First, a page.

Real-Time Population Survey (RPS)*
* The Real-Time Population Survey is conducted in collaboration with the Federal Reserve Bank of Dallas. The results from the Real-Time Population Survey do not represent official forecasts or views of the Federal Reserve Bank of Dallas, its President, the Federal Reserve System, or the Federal Open Market Committee.
Employment Rate, Age 18-64
We estimate the employment rate was 70.7% in the week of June 6-12
This is a 0.4 percentage point decrease relative to the previous RPS, which is statistically insignificant.
The RPS and CPS display a similar employment trajectory since May 2020. This is true both for the official CPS rate and after accounting for a potential misclassification discussed by the Bureau of Labor Statistics (BLS).
Labor Force Participation Rate, Age 18-64
We estimate the labor force participation rate was 76.2% in the week of June 6-12
This is a 0.3 percentage point decrease relative to the previous RPS, which is statistically insignificant.
Since October 2020, labor force participation in the RPS has been somewhat higher than in the CPS, though both have been fairly flat.
Unemployment Rate, Age 18-64
We estimate the unemployment rate was 7.2% in the week of June 6-12
This is unchanged relative to the previous RPS.
Since June 2020, unemployment has been somewhat higher in the RPS than the CPS.
Hours Worked per Person, Age 18-64
We estimate that, on average, individuals age 18-64 worked 26.6 hours per week in the week of June 6-12.
This is an increase of 0.1 hours relative to the previous RPS, which is statistically insignificant.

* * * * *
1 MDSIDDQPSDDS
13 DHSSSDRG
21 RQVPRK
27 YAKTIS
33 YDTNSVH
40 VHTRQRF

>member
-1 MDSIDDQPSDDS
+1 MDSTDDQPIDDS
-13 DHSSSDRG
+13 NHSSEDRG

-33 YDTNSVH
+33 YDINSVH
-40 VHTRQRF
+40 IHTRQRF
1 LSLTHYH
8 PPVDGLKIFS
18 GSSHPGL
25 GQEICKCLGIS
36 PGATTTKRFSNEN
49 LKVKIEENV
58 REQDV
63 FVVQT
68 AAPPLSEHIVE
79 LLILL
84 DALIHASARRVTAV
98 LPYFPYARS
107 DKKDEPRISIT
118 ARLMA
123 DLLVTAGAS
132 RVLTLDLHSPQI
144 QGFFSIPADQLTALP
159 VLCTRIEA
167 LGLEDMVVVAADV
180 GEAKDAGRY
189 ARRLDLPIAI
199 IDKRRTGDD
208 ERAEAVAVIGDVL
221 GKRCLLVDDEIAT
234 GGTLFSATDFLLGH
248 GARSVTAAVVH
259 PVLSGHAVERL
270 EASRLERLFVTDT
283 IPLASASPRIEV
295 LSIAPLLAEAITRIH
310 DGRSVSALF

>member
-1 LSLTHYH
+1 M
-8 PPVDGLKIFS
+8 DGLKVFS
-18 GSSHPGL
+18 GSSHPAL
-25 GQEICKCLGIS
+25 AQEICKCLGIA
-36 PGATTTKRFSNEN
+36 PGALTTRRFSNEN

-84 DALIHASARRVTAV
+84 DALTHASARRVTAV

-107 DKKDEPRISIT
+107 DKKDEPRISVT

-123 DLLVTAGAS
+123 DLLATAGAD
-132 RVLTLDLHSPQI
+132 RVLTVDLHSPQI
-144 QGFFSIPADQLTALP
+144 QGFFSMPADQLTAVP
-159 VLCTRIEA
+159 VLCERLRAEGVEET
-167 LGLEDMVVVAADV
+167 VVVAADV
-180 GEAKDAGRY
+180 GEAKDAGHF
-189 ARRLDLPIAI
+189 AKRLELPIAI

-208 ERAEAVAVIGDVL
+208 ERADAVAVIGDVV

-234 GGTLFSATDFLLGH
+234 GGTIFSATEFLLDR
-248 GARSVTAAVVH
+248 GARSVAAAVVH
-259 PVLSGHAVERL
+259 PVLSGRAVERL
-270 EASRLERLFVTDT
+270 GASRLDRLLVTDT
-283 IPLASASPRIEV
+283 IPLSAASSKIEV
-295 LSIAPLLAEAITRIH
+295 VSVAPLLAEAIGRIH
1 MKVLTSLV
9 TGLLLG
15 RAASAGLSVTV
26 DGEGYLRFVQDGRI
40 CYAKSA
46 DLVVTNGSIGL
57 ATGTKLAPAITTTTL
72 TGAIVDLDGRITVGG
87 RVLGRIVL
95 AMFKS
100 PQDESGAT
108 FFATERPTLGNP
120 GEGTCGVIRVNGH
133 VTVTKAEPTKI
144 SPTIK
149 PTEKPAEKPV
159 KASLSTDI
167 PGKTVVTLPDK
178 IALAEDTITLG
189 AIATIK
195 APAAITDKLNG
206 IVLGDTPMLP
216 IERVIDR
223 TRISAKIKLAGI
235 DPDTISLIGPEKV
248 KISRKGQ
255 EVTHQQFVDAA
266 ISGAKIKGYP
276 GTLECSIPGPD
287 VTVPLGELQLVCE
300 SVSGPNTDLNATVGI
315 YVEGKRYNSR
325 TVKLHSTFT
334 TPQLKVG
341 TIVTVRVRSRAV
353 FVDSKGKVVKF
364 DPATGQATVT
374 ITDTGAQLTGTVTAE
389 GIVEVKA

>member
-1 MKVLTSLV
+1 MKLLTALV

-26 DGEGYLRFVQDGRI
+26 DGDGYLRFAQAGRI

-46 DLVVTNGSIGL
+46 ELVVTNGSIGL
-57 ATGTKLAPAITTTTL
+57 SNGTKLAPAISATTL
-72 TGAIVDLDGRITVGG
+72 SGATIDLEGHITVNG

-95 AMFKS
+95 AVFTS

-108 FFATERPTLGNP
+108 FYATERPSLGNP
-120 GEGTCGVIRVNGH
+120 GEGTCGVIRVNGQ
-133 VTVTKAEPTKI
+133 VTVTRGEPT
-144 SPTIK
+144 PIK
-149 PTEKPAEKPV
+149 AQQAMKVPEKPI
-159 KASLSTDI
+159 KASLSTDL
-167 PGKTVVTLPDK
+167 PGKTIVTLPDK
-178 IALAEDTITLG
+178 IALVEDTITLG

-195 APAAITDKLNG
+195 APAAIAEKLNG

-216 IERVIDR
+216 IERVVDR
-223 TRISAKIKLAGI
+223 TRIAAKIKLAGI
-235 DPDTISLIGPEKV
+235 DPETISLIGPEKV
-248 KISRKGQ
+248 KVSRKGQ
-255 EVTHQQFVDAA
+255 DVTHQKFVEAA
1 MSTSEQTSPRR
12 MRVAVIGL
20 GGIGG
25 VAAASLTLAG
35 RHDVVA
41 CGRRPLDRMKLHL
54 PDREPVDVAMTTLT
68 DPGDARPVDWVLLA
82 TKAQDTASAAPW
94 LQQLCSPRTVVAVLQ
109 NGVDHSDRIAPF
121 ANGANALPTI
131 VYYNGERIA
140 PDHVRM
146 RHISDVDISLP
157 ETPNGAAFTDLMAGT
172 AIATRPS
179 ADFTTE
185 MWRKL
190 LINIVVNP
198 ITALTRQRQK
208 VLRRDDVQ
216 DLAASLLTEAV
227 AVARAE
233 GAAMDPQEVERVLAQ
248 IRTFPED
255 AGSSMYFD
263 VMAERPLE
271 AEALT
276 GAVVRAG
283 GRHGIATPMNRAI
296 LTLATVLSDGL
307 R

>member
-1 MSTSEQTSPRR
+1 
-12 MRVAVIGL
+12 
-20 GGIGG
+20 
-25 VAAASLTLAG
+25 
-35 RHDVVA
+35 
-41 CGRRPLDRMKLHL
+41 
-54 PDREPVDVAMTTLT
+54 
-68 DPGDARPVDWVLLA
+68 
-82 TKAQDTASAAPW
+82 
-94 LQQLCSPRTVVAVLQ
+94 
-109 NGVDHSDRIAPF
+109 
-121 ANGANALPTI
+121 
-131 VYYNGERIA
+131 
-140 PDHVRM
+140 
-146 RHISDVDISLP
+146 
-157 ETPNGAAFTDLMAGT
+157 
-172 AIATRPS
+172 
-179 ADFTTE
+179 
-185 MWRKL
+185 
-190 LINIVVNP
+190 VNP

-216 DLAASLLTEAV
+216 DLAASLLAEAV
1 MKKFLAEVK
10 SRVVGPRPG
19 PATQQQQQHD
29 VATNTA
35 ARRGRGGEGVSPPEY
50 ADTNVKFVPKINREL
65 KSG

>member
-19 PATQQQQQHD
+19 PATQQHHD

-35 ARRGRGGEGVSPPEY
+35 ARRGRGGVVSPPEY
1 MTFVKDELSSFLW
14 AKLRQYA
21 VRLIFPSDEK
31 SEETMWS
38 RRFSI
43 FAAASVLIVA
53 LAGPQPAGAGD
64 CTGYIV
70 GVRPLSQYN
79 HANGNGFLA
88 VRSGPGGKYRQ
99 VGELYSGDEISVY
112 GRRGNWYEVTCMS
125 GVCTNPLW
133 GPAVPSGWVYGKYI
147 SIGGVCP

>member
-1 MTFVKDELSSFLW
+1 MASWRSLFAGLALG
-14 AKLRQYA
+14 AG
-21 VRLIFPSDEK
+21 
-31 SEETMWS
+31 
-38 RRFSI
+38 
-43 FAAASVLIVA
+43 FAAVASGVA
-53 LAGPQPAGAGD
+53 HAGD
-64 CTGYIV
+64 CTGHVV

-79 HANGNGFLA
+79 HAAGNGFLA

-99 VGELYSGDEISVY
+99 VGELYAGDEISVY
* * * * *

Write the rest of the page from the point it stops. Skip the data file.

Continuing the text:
Earnings Last Week, Age 18-64
We estimate that, among those who were employed just before the pandemic, 23.0% earned less in the week of June 6-12 than they did just before the pandemic.
Roughly half of those who have lost earnings since the pandemic are not currently working.
The remainder is accounted for by those who are still employed but who have received a pay cut.
Compared to mid-April 2020, earnings losses are less prevalent (37.4% in April vs. 23.0% currently), and earnings gains have increased (12.3% in April 2020 vs. 30.0% currently).
Expectations about Returning to Work
Will workers return to their old jobs?
To answer this question, we first separate currently employed individuals into those working for the same employer from just before the pandemic, and those working for a different employer. We then asked individuals who are not currently working, but who were employed just before the pandemic, whether they would be able to return to their old jobs if the economy and daycare/school facilities reopened soon and in a safe manner.
Among those in the RPS who were employed just before the pandemic, just under two thirds are still working for the same employer from before the pandemic; the remaining third are either working for a different employer or not employed.
Net increases in employment since the spring of 2020 have come primarily from a growing number of individuals working for a new employer, rather than returning to their pre-pandemic employer.